Last week, the Biden administration’s Department of Transportation (DOT) suspended a 2020 rule that authorized the transportation of liquified natural gas (LNG) by rail. The Pipeline and Hazardous Materials Safety Administration (PHMSA), along with the DOT, dealt a blow to the rail industry, especially companies who had proposed to move shale gas by using a conduit of rail tank cars and trucks.
While the suspension of the rule only pauses these shipments until 2025, the DOT has through then to codify the ban on transporting LNG by rail that was in place before former President Trump took office. The move illustrates a larger issue characterizing the U.S. energy industry. Since Russia’s invasion of Ukraine in early 2022, the global energy markets have been marked by volatility and uncertainty. As European countries decoupled from their dependence on Russian energy, the U.S. has filled the void by exporting our natural gas across the pond. However, demand is not the issue—transporting our domestic supply from abundant shale fields, such as the Marcellus Shale, is the major problem.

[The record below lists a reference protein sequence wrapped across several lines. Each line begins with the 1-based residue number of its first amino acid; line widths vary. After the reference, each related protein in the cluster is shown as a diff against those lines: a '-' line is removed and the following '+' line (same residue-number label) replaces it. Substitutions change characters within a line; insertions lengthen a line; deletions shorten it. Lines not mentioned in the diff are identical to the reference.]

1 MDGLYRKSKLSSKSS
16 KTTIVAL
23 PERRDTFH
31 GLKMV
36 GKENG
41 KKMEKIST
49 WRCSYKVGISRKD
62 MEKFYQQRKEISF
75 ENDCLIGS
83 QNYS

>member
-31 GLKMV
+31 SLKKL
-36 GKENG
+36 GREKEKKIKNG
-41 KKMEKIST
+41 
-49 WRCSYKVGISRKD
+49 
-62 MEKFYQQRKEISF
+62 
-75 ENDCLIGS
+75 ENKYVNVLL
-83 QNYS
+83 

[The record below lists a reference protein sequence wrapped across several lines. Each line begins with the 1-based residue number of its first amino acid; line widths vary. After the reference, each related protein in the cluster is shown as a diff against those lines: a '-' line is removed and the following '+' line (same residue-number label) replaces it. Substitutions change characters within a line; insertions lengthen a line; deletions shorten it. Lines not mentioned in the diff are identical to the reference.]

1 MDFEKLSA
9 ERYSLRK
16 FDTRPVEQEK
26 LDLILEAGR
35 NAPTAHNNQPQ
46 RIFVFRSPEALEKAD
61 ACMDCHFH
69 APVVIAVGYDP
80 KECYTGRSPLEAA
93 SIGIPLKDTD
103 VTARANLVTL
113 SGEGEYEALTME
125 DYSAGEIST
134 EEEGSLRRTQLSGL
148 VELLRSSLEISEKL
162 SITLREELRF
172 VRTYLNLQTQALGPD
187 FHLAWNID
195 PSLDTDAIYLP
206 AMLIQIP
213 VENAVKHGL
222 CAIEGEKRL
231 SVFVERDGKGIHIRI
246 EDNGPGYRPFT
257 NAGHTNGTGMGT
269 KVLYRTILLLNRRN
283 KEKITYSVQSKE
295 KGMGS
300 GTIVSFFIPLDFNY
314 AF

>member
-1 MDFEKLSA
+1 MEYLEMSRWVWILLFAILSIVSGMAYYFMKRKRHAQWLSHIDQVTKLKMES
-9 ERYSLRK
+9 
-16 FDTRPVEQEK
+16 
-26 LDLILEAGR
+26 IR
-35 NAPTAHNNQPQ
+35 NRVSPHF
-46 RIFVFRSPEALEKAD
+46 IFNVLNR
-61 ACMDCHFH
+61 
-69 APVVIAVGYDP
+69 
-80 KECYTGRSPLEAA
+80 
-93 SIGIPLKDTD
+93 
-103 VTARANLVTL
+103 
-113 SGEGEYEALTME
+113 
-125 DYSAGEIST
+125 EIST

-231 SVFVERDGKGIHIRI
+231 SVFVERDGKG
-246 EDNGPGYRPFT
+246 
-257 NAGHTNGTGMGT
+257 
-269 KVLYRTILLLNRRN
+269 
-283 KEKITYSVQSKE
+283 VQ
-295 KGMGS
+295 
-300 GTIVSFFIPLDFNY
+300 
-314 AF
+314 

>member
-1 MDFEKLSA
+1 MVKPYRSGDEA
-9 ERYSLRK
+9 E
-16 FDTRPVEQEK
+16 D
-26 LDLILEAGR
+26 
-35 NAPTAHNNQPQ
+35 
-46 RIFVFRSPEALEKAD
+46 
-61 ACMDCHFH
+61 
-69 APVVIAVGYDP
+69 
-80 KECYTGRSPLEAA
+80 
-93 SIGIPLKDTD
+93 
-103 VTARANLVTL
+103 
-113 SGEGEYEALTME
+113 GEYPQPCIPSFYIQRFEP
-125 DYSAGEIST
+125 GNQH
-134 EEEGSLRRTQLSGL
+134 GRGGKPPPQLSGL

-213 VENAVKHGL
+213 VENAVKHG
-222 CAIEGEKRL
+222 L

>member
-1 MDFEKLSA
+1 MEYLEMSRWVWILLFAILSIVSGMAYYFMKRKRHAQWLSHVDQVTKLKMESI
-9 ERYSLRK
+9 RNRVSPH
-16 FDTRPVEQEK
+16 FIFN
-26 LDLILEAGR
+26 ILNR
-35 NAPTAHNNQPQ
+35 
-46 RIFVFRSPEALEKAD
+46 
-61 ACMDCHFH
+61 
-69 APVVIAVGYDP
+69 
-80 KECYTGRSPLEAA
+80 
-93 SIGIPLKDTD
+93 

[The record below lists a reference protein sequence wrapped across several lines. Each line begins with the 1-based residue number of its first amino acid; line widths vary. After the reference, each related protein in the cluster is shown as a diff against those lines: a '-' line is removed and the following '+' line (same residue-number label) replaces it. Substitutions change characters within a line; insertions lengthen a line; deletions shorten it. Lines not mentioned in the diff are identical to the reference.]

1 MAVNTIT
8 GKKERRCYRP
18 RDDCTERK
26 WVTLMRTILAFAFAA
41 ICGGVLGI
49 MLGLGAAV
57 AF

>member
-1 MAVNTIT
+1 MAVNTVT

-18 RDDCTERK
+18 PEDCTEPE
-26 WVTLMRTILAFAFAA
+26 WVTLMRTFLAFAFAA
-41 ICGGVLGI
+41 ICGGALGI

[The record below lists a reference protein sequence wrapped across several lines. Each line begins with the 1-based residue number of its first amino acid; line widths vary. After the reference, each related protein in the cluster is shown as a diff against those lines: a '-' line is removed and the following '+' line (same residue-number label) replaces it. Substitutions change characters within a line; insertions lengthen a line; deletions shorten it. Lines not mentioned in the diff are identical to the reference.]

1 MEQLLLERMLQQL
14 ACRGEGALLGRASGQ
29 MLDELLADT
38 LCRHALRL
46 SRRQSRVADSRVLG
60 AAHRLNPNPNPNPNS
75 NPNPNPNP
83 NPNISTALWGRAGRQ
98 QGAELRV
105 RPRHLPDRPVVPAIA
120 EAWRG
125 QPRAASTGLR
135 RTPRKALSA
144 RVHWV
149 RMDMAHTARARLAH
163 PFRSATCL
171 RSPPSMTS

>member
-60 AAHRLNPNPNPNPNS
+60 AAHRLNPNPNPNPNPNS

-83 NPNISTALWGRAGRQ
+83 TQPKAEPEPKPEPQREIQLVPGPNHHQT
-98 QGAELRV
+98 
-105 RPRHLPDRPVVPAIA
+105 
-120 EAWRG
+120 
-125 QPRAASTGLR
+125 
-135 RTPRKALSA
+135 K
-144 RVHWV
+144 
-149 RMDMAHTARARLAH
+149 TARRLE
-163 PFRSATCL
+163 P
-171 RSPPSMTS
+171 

Pipeline constraints have limited the U.S.’ ability to maximize the amount of energy the nation exports abroad. The suspension of LNG by rail rule offers the administration an opportunity to address our transportation limitations in a much safer and more efficient manner by investing capital into infrastructure projects such as pipelines. With the possibility of a new LNG terminal in southeast Pennsylvania, for example, the Biden administration should compliment our energy production with more infrastructure to move it safely.
Suspending the 2020 LNG rule will be shortsighted if the U.S. does not simultaneously build out more pipeline infrastructure. If the Biden administration is serious about supplying our allies abroad with cheap energy from allied nations, as well as keeping domestic energy prices low, then pipeline constraints must be addressed.